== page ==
Music in Movement (launched in 2011) is a multi-disciplinary research project funded by the Swedish Research Council (VR) initiated by the Swedish guitarist Stefan Östersjö. The project builds on an expanded notion of musical gesture and the concept of merging the practices of choreographer and composer in the production of musical works that are conceived not merely as sonic entities but as compound units of sound and visual gesture. Music in Movement attempts to develop artistic strategies that allow musical composition and choreography to amalgamate and give rise to novel modes of expression.
Building on a multimodal conception of human perception recent research on musical gesture finds gestural images to be integral to the perception of music. In musical performance, these visual gesture-types and the sounding result of the actions create compound units that Rolf-Inge Godøy calls gestural-sonic objects. However, the theory and terminology for these new approaches to musical gesture is still in progress.
The research methodology is characterised by hybrid methods merging artistic practice with qualitative and quantitative analytical tools. Within Music in Movement, composers from Asia, Europe and USA have collaborated with the Swedish/Vietnamese group The Six Tones and the choreographer Marie Fahlin, video artists, technicians, light designers etc. in the creation of a series of films, installation- and performance art and a triple concerto with film, choreography and orchestra.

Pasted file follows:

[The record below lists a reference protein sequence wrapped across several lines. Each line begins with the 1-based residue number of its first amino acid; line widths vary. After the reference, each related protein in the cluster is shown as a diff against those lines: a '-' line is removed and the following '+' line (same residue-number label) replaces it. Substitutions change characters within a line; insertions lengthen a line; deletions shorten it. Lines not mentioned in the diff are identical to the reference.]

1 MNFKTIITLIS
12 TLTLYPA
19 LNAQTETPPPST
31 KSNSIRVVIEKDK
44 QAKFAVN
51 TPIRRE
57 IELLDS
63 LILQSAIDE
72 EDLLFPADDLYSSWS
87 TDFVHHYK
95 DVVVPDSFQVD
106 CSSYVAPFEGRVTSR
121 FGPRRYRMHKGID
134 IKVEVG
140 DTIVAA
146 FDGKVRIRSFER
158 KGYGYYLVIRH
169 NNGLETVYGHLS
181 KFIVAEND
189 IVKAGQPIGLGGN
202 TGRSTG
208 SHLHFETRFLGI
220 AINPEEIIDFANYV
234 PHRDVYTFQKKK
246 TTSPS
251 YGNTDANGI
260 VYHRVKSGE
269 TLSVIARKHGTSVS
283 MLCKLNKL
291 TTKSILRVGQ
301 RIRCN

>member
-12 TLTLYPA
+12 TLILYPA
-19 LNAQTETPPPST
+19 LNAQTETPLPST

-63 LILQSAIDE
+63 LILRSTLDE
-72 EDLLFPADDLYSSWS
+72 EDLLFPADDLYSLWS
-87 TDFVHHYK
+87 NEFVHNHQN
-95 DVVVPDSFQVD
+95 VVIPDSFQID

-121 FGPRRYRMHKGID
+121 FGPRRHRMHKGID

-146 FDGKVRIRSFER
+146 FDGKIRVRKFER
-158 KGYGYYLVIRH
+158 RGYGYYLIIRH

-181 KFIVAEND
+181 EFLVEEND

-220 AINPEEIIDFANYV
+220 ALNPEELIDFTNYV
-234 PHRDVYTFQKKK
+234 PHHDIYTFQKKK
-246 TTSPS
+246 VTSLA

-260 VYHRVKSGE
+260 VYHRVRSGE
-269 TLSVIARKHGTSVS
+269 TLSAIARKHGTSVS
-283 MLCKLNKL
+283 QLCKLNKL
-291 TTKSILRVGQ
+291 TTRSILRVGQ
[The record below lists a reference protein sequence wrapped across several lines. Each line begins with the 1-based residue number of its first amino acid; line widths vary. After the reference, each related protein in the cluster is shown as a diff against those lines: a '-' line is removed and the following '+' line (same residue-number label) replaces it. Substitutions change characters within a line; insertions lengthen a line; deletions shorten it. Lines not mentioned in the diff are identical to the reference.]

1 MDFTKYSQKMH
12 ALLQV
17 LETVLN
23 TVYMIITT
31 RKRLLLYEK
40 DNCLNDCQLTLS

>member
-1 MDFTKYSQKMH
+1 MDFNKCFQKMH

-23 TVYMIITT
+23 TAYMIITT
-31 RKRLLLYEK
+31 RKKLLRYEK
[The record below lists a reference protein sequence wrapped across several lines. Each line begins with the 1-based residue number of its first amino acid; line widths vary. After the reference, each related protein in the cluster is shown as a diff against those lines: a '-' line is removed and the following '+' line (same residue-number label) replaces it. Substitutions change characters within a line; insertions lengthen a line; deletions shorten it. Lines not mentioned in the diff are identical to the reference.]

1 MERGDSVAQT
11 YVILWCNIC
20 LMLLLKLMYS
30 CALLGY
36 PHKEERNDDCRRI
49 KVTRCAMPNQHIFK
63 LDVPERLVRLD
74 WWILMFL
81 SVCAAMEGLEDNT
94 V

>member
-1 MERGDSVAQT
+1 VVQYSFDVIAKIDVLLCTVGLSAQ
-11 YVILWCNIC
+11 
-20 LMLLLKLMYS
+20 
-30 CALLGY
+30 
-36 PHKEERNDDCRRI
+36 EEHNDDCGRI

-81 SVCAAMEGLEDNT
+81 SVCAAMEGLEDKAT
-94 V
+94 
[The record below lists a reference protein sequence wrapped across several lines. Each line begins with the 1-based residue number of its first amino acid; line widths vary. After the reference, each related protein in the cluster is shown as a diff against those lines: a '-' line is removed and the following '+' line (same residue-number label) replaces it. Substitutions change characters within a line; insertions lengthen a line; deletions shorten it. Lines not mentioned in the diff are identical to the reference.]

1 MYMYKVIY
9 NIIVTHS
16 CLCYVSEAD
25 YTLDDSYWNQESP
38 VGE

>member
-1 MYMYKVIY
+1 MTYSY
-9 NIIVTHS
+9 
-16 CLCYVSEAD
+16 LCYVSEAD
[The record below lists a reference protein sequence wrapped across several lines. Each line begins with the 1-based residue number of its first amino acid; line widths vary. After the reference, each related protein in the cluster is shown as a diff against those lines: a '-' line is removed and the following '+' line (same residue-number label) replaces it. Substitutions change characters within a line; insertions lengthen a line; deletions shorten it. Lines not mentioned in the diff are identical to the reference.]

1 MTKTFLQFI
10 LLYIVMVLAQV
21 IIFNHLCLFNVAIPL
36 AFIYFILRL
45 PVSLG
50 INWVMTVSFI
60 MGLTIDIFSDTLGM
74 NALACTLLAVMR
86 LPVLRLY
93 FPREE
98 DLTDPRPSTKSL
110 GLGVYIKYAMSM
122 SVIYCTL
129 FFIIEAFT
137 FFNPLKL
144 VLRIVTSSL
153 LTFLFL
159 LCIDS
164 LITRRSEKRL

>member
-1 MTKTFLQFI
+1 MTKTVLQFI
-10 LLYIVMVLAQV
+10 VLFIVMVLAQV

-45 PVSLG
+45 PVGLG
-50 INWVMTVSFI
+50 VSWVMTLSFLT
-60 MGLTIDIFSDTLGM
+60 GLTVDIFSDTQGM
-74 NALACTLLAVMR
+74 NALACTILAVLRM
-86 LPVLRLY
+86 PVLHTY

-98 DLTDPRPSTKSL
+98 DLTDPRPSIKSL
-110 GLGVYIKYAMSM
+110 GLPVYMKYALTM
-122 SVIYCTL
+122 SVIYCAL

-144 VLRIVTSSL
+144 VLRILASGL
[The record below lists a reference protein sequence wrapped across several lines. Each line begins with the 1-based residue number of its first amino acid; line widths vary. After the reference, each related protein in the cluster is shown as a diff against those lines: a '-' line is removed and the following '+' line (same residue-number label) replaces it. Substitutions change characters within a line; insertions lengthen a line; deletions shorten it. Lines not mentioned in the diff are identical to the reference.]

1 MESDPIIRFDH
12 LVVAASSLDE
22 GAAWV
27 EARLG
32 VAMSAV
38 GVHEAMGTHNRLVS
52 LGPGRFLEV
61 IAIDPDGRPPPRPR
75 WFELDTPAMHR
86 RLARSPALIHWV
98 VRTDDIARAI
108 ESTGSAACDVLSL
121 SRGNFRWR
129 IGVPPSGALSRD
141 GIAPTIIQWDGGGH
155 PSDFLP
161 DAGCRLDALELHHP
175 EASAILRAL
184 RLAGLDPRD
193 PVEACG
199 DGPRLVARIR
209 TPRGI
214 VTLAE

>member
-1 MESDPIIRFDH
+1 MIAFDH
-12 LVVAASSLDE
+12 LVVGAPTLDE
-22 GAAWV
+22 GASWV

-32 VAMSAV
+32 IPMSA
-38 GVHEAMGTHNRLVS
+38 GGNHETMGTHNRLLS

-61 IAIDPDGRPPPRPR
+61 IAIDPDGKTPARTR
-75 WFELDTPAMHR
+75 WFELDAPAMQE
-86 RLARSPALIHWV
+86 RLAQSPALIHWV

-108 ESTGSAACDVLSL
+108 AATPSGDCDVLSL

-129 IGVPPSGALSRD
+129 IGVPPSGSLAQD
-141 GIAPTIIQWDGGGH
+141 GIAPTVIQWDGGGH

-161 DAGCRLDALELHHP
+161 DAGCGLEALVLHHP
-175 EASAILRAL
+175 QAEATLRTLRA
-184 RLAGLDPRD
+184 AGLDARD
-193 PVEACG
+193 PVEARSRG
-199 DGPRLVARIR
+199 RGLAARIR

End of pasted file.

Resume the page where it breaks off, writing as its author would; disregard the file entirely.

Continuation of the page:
The Anatomy of the Moment (launched in 2012 and funded by the Swedish Research Council) aims to research the possibilities for collaborations between dramatist, actors, composer, and musicians on the basis of the situation in the play.
Originally, in actors’ practice, the “situation” stands for the circumstances proposed for the character, both in a global perspective with a view to the play as a whole, and in the successive scenes. Thus also, the situation becomes the ground for the actor’s understanding of his/her lines and actions as the character.
It has turned out that this approach is not only useful for the actor’s work but also for the integration of other expressive means in the theatre performance. In this way, a leading idea for the research project is to create a living environment and a common ground for theatre work that transcends boundaries between different art forms.
Another aim is to find out points of contacts between artistic and scientific research. In this context contemporary cognitive science attracts particular interest, in the sense that theories in this field can help explain how artistic work can be a quest for knowledge in its own right.
The project is led by Jörgen Dahlqvist, Kent Olofsson and Erik Rynell, and includes a series of theatre performances, video installations and multimodal music/performance art.